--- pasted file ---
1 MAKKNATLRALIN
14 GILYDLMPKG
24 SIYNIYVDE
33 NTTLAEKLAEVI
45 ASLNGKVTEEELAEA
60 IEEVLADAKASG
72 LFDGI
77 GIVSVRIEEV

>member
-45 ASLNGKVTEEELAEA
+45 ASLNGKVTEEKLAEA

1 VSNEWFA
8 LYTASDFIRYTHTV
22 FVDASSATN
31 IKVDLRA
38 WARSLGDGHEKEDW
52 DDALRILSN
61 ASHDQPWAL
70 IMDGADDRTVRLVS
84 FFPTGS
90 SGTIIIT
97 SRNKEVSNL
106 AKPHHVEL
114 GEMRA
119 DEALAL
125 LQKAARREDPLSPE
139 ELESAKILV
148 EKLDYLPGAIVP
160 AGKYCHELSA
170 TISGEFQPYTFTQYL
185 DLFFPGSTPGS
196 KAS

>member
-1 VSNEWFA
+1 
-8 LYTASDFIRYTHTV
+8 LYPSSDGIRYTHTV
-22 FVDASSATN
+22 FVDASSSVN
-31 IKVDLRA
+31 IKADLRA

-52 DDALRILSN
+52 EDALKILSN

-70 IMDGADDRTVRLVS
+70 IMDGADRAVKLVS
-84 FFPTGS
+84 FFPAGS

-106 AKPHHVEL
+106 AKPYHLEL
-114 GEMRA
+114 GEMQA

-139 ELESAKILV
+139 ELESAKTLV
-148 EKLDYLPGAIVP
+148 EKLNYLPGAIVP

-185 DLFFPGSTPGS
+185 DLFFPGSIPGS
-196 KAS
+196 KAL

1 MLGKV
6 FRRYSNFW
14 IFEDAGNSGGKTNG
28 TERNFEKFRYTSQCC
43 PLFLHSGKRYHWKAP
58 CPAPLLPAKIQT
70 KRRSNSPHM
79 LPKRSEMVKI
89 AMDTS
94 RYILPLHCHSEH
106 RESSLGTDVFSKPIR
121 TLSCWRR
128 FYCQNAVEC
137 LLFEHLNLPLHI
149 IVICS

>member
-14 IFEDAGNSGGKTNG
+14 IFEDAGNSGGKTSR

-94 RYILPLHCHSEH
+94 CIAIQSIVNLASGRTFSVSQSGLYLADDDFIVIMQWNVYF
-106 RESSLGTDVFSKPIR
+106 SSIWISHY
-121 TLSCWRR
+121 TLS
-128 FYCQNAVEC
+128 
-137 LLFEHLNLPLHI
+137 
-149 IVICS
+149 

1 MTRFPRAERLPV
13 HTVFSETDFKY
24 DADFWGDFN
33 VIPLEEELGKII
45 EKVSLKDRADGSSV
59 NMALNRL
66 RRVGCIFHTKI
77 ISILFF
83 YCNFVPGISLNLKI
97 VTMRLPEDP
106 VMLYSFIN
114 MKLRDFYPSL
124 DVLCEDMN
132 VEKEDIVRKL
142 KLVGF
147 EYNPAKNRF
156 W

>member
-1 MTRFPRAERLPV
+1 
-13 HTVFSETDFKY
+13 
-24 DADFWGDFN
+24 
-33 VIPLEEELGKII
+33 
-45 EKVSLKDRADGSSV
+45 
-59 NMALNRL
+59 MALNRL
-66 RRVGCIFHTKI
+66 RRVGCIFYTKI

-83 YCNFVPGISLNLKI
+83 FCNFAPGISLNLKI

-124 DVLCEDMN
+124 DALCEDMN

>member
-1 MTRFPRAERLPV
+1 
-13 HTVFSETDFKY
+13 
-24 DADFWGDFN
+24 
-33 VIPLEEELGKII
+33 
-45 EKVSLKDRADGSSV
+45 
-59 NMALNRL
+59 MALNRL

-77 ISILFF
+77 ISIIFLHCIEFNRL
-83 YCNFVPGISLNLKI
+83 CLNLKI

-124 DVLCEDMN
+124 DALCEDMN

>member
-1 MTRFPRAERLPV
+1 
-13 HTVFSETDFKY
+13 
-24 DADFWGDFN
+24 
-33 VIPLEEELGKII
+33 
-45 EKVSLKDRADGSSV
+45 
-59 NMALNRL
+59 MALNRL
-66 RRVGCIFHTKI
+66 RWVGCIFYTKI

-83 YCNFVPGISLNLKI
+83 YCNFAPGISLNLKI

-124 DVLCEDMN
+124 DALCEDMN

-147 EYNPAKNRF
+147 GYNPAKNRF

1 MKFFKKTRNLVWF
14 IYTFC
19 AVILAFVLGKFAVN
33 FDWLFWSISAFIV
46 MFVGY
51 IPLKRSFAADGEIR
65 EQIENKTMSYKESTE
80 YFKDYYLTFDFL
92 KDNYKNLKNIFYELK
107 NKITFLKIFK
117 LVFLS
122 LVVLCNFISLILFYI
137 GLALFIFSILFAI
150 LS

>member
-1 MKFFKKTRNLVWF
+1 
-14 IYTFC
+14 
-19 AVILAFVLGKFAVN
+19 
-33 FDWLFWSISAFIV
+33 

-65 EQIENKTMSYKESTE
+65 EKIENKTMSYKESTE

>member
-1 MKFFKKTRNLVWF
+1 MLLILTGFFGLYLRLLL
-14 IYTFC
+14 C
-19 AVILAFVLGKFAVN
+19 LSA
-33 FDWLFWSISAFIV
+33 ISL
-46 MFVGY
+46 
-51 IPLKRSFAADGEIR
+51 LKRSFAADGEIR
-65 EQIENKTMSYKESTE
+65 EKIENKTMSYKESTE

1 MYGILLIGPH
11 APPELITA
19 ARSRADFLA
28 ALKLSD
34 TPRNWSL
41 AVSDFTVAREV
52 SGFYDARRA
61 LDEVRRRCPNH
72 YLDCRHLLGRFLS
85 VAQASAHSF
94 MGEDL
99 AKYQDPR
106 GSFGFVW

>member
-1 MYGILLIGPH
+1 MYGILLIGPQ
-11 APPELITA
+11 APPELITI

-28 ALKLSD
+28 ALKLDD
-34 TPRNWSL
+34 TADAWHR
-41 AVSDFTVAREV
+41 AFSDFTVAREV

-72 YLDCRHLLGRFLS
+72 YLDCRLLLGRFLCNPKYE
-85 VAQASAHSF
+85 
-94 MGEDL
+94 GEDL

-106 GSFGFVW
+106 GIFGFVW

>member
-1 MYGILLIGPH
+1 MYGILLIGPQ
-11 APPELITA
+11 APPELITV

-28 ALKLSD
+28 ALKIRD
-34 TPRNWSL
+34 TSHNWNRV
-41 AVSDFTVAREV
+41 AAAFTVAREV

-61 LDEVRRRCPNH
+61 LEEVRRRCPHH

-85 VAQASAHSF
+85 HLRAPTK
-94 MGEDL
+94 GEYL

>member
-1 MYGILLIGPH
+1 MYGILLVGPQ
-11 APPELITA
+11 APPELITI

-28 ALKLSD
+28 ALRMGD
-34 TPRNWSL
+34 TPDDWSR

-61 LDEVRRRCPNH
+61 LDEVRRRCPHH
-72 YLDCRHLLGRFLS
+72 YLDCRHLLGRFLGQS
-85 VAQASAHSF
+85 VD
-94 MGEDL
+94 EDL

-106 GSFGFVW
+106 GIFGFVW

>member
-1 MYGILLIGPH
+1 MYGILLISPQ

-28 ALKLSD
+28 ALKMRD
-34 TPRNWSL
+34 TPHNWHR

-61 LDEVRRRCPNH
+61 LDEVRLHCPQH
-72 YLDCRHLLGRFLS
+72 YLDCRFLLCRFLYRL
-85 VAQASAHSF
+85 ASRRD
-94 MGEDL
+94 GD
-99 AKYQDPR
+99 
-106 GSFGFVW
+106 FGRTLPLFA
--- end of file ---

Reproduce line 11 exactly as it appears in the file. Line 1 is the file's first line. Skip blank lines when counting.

+45 ASLNGKVTEEKLAEA